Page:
from Wiktionary, Creative Commons Attribution/Share-Alike License
- n. a sleeping-potion, especially one made from belladonna
- n. belladonna itself, deadly nightshade; or some other soporific plant
- n. error, delusion
- n. a sable or black color.
- v. To mutter deliriously
from the GNU version of the Collaborative International Dictionary of English
- n. The deadly nightshade (Atropa Belladonna), having stupefying qualities.
- n. The tincture sable or black when blazoned according to the fantastic system in which plants are substituted for the tinctures.
- n. A sleeping potion; an opiate.
from The Century Dictionary and Cyclopedia
- n. Error; delusion
- n. A sleeping-potion; a soporific.
- n. The deadly nightshade, Atropa Belladonna, which possesses stupefying or poisonous properties.
- n. In heraldry, a sable or black color.
- To mutter deliriously.
As an example of the mixture of real and fake, dwale is based on a real plant, deadly nightshade, but I took liberties with its effects.
Also called dwale - deriving this common name from the French word for sorrow, deuil, or the Scandinavian word, dool, for sleep or delay - deadly nightshade is a very effective poison.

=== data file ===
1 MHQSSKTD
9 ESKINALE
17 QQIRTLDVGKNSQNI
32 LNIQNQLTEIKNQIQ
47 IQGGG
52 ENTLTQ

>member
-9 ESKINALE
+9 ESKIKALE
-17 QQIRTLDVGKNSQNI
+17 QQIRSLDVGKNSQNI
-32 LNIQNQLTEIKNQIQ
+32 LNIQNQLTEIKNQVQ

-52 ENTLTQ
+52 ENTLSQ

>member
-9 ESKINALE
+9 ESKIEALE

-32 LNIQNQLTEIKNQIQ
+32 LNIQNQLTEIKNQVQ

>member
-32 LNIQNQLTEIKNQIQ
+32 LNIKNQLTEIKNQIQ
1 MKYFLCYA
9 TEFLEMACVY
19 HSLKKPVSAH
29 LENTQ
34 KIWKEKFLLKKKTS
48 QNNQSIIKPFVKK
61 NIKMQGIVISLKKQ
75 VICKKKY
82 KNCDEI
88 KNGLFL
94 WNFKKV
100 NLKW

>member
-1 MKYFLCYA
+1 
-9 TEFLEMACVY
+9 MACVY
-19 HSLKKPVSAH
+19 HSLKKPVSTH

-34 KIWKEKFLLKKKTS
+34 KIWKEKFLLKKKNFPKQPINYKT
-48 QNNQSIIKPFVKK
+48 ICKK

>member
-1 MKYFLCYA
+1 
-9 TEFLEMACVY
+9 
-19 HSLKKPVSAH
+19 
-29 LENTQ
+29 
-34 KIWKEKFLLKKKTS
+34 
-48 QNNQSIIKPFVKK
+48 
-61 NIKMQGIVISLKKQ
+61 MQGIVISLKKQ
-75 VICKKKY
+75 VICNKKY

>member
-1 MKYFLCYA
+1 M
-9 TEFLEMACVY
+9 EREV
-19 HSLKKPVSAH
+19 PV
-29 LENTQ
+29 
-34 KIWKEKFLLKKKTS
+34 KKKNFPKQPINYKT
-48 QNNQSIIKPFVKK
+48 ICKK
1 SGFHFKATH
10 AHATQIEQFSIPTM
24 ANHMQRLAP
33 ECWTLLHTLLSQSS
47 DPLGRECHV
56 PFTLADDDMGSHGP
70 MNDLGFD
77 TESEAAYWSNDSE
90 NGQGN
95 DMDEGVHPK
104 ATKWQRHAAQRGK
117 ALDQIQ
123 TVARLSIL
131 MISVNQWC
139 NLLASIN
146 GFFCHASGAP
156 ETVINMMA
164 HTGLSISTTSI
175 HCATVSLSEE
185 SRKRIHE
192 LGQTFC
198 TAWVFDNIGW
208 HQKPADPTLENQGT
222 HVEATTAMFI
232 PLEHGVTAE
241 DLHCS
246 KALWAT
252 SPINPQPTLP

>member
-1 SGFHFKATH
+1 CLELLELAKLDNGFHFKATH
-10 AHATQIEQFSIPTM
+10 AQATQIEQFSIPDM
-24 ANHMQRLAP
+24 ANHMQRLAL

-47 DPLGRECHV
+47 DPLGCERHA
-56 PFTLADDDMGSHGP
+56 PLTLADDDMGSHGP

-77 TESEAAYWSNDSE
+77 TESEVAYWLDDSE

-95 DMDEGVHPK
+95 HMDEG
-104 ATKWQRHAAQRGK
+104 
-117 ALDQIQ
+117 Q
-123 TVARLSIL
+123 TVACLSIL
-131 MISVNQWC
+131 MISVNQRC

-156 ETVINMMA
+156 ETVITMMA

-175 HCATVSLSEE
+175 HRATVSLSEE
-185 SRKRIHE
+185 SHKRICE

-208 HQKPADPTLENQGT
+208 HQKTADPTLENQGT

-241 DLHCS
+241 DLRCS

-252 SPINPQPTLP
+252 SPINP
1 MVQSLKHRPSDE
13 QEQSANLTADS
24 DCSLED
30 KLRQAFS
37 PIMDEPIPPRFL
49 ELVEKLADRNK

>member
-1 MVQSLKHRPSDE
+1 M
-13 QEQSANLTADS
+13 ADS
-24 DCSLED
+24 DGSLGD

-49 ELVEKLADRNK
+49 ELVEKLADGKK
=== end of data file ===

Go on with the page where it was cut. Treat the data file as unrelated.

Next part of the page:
There are various recipes for dwale from the Middle Ages, and I think they generally feature hemlock, henbane, opium and various other ingredients.
I took it off and found it was made of dwale, like the wreaths the adepts had worn for the rites.
The adepts wore white wrappers and wreaths of dwale, which in Lambanein meant secrecy.
Two of the most beautiful of these are the white convolvulus, San Graal of the hedges, and the dwale – that lurid amphora where the death's-head moth, with its weird form and wings of enchanted purples, drinks under the white light of the moon and, if it is touched, cries out like a witch in a weak, strident voice.
The distant woods grow auburn as the leaf-buds swell, and in their folds the shadows are like dwale.
For instance, he gives to the deadly nightshade the name, which now only lingers in a corner of Devonshire, the "dwale."
Here and there the forest monarchs had fallen from old age, and where they had left a vacancy hazel stubs flourished, springing up gaily, and revelling on the rotten wood and dead leaves which covered the ground, and among which grew patches of nuts and briar, with the dark dewberry and swarthy dwale.
I used dwale because I loved the sound of it — it was the name used in Chaucer’s day.